Under the heading of murder in the Encyclopedia of Mormonism (Vol.2), it reads, "With respect to related offenses, the Church distinguishes abortion from murder but holds it an extremely grave action, not to be done except in extremely limited circumstances that might include incest or rape, perils to the life or health of the mother, or severe birth defects. As far as has currently been revealed, a person may repent and be forgiven for the sin of abortion." This position, while hardly unique, fails to adequately solve the moral dilemma that faces all God-fearing people. If abortion is not the unjust taking of human life, why would the LDS Church consider it a sin? If abortion is not murder, what is it? Webster describes murder as the "unlawful and malicious or premeditated killing of one human being by another."

No doubt many that defend the practice of abortion would like us to focus on the word unlawful. They would argue that because abortion was legalized in the United States in 1973 it is not correct to say it is murder. This argument is seriously flawed because the conclusion is based on American law and is something that is always in a state of flux. Can we logically and consistently say that prior to January 22, 1973, abortion was murder, but from January 22 onward it was not? The end result was still a lifeless baby. Since abortion is still illegal in some countries, it would be erroneous to assume it is morally right just because a United States court says it is. It is clear in such cases that a higher law must be sought.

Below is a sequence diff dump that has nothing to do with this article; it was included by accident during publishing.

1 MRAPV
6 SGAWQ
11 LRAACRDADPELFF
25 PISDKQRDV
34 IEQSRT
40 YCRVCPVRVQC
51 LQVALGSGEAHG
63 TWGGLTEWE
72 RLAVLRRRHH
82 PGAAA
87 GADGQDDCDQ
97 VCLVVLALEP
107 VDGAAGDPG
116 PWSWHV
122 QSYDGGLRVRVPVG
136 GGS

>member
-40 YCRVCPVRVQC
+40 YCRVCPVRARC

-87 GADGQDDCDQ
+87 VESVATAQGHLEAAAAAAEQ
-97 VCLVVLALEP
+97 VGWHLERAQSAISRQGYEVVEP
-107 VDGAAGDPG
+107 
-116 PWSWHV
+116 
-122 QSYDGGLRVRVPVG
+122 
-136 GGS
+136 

I have often heard Mormons boast that what separates them from others who claim to be Christian is that they are following God's laws and not the laws of men. However, this stance rings hollow when it appears that the official LDS position on abortion sounds more like it is derived from a political party platform rather than on biblical and ethical standards. Spencer Kimball called upon a higher law in properly labeling abortion a sin, yet his church has historically appealed to man's definitions in order to circumvent the responsibility that comes with such a conclusion.

When Does Life Begin?

The question as to when human life actually begins, like the issue of abortion itself, has not been consistently taught in the LDS Church. In an article entitled "When Does the Spirit Enter the Body?" printed in the LDS publication Sunstone (March 1985), LDS writer Jeffrey Keller makes the following observation:

There are basically three periods when a fetus could acquire its spirit: 1) at conception, 2) at 'quickening' (the first movements of life felt by the mother, usually in the fourth month of pregnancy), or 3) at birth. Interestingly, each of these three periods has had its supporters among the leaders of the Church.

Mr. Keller then proceeds to give several quotes from various LDS leaders to support his statement. For instance, John Taylor, the third prophet of the LDS Church, strongly condemned those who provided abortions by calling them "murderers and murderesses." In this sermon given in 1881, Taylor said such people will "go to perdition" (Journal of Discourses 22:230). Three years later George Q. Cannon said that abortionists "will be damned with the deepest damnation; because it is the damnation of shedding innocent blood, for which there is no forgiveness" (Journal of Discourses 26:14-15).